Which reminds me that this year, I'm not bragging about how much green chile I preserve. First because it's a lot of work and it took roughly 50 pounds of green chile to get enough for the winter. It would have helped if we weren't eating it as soon as it's roasted, but freshly roasted green chile is highly addictive! Second, because of my big mouth, I had people begging, pleading, threatening me to send them my supply. Green chile has that affect on people who used to live here where the habit formed. Yes--green chile is not only addictive but habit-forming. People go through withdrawals when they don't have their green chile fix. Seriously. Those people who were actually crying or threatening me if I didn't send them green chile were simply going through withdrawals. At the end of the roasting period, I only had 16 containers of green chile and I needed it to last me through winter. We've used up most of that.
So next year--no bragging. I'm not telling people. No way. Not doing it!
Since I'm a typical dump cook--you know what I mean--dump a little of this in, pour a bit of that, add a handful or two of this ingredient....In other words, I rarely measure anything. I go by look, taste (mine or D's), and smell. So I told myself the next time I made chicken enchilada casserole, I'd remember to measure everything for Cherin.
Yesterday, other than cooking that big pot of chowder for D's group, answering student emails and phone calls in between getting papers graded, I put some chicken on that needed to be cooked. (I had two packs of chicken thighs that were getting close to the expiration date.) I cleaned them, put them in a pan, covered them with water and let them cook over medium heat for about 2-3 hours. This produces a rich chicken stock that can be filtered later. Remove the chicken from the pan, peel the skins, and debone the pieces. Save the pieces for later shredding or cutting--whichever is preferred. To filter the stock, pour it through a strainer--with a bowl underneath to catch the stock. This removes the bits and pieces you really don't want in stock or broth.
To save yourself some time later, make your tortillas while your chicken is cooking.
Now you're ready to make this dish! How exciting is that?
2 Cups cooked, shredded/chopped chicken
2 Cups chicken stock
1 onion, cut to strings
1 TBSP butter
2 Cups Whole Milk
1/4 cup unenriched, unbleached flour
1/2 tsp dried, minced garlic or 5 cloves finely diced
1/2 tsp cumin
1 tsp coarse black pepper
1/2 tsp kosher salt
Tortillas (homemade or 1 pack of flour or corn tortillas)
White Cheddar Cheese--finely sliced or grated
In a saute pan, melt butter and add onion strings. Cook them until they begin to carmelize. Add the garlic and breathe that heavenly scent of someone's cooking something good. Sorry--had a Pioneer Woman moment there. I'm sure she won't mind. Cook until half the mixture is carmelized--it's yummy this way.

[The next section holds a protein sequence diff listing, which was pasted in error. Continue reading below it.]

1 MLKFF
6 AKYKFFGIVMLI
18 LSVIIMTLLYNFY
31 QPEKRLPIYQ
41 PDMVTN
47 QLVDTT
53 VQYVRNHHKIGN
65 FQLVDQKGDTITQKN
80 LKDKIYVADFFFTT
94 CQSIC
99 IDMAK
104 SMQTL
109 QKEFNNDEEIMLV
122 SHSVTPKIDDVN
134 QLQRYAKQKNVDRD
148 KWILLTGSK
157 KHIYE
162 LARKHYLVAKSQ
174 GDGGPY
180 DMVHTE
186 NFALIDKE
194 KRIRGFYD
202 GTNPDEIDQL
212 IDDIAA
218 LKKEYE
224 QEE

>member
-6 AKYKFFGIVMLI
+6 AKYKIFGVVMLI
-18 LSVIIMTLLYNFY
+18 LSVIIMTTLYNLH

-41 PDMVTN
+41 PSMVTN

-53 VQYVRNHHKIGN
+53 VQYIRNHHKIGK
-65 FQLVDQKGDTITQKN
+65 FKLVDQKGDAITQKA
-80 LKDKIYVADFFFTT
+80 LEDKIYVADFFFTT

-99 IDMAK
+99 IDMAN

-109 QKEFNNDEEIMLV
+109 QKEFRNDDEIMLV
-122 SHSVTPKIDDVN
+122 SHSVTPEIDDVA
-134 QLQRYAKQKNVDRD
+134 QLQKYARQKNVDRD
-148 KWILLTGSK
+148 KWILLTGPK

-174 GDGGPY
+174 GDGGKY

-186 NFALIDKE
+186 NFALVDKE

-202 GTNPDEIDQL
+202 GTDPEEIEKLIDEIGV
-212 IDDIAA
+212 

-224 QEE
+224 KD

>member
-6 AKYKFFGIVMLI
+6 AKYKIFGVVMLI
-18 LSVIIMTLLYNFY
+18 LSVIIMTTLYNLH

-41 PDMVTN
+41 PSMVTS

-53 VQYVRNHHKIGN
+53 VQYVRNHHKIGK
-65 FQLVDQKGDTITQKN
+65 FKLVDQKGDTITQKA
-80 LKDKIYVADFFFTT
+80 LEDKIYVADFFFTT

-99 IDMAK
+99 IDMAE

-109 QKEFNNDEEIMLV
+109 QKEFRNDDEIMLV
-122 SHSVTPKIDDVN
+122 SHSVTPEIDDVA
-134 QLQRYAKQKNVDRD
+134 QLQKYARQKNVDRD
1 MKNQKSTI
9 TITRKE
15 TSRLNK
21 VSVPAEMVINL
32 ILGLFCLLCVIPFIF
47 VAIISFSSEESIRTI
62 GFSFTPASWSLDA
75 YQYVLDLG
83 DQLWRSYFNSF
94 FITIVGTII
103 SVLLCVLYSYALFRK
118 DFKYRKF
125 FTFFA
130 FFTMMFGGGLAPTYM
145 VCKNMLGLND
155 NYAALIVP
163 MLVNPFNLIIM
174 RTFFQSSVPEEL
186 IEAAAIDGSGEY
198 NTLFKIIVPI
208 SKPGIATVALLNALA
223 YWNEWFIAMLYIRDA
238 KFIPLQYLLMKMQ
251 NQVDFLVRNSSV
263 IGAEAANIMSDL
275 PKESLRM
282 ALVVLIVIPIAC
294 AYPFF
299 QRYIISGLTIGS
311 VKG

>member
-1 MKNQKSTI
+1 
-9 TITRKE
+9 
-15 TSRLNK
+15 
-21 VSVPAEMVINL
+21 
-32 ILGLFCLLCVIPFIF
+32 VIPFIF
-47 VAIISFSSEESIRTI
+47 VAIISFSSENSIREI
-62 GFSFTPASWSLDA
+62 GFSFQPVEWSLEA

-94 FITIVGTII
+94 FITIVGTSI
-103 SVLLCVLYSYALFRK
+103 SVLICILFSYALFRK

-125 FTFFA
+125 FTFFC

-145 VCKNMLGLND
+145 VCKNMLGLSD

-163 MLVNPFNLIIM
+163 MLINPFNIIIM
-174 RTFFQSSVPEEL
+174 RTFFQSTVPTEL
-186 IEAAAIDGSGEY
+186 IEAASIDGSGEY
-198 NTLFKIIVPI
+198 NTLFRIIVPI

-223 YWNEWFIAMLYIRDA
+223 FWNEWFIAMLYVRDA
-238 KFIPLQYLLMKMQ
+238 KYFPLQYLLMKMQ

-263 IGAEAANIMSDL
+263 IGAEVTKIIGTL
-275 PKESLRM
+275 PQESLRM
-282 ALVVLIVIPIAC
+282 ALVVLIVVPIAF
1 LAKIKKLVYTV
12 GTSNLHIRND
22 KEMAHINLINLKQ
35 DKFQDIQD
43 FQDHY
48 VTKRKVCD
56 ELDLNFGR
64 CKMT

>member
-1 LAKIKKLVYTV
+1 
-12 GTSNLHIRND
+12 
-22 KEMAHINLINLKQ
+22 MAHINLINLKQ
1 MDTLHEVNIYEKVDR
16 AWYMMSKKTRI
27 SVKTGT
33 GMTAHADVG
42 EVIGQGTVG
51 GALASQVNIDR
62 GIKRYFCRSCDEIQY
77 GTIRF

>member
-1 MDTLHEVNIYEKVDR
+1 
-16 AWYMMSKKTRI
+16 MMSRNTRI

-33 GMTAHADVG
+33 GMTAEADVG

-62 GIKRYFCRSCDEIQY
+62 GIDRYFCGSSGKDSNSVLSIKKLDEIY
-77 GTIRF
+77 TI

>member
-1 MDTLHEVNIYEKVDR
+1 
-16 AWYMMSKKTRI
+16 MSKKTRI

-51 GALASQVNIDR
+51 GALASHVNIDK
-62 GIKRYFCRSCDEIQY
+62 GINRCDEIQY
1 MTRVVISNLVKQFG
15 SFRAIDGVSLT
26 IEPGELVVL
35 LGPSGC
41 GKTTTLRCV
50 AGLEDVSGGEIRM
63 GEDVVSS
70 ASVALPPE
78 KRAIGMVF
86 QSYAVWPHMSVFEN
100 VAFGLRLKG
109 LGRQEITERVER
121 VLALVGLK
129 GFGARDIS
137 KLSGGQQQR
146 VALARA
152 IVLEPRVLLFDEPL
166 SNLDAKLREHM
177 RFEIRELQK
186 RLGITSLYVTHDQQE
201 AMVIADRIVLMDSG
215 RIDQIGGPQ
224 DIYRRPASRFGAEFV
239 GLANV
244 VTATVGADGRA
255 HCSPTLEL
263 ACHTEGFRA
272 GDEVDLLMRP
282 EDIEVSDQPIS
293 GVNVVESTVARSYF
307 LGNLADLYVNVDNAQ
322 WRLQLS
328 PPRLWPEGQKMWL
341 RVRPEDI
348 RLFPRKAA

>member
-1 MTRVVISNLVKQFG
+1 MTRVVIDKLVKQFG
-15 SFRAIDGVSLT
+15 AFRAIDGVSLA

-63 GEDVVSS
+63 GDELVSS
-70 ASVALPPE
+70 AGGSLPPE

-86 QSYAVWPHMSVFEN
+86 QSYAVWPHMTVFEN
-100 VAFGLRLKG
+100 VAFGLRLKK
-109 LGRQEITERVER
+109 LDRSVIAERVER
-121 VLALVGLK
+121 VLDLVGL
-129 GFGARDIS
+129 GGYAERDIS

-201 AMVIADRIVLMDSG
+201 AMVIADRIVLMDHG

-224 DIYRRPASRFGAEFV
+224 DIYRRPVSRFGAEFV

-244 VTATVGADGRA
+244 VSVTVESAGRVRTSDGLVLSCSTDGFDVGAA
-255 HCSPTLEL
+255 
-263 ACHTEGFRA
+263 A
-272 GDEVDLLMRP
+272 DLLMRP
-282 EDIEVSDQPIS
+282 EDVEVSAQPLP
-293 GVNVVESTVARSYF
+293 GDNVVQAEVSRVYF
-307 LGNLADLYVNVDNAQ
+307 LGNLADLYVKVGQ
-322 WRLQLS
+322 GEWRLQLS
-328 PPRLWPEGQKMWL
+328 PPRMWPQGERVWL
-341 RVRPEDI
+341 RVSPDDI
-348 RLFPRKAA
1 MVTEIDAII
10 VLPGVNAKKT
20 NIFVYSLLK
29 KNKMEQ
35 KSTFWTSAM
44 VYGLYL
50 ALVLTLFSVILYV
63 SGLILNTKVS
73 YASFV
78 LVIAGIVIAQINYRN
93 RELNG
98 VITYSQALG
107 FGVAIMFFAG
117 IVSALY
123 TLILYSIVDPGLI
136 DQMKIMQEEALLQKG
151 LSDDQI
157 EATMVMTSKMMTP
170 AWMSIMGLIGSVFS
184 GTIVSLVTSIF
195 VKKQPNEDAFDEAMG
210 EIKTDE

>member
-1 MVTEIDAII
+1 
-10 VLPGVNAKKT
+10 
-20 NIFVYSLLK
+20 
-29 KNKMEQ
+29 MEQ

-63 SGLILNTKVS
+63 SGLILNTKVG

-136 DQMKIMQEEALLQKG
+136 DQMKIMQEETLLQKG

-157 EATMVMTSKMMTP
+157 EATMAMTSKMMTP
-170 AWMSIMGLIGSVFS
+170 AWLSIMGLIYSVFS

In a separate pot, add your chicken stock and your chicken. Add 2 cups of water and 1 cup of milk. Heat to nearly boiling, stirring frequently. In another measuring cup or bowl, add 1 cup of milk and the flour. Stir this until it's smooth and creamy. Add it to the chicken in the pot. Add your onions and spices.
Don't mind the flour on my counter--I wasn't following my own advice!
This part is tricky since I'm using my roasted green chiles--the ones I did myself. The container I'm taking them from holds about 3 cups. Aren't they lovely? Trust me, these particular chiles are more than hot--they turn everyone into fire-breathing dragons! Anyway--you'll have to use your judgement here because everyone's taste and heat preference is different. I'm only using about half a tub for this batch.Dice up the green chiles and throw them--ok--just add them to the chicken mixture. At this point, it should be about done. I let it simmer for another 30 minutes just blend in the flavors more.
Now tear your tortillas. Yep, tear them. You are going to layer them in a casserole dish like so:
When you've covered the bottom of the dish, ladle some of the chicken mixture over the tortillas. It might be a bit soupy, but that's ok. The tortillas will soak most of it up. Add your cheese.
Side note: I quit grating my cheese because it's all going to melt anyway. I just finely slice the cheese to where it's thin, almost like paper. It works for me. You can grate your cheese if you want--but DON'T use the pre-grated cheese. It's loaded with chemicals and preservatives and it really messes up the flavors of this dish.
Repeat the process until the dish is completely layered and full. The last layer should be tortillas topped with cheese. Slide the dish onto a cookie sheet. Trust me--it will bubble over and the cookie sheet will save you either hours of scrubbing down your oven or a smokey house or both! Bake at 425 Degrees until bubbly and hot and the cheese is all melted. Pull it out and let it set for about 5-10 minutes. Serve it up.
This dish can be made ahead of time and frozen. By doubling the ingredients, you can easily freeze one dish for later. Homemade tortillas freeze equally well. Just don't nuke them---let them defrost with the bag opened. Nuking homemade tortillas makes them hard, like crackers.
Disclaimer: The measurements in this recipe are not exact--but they are approximately close!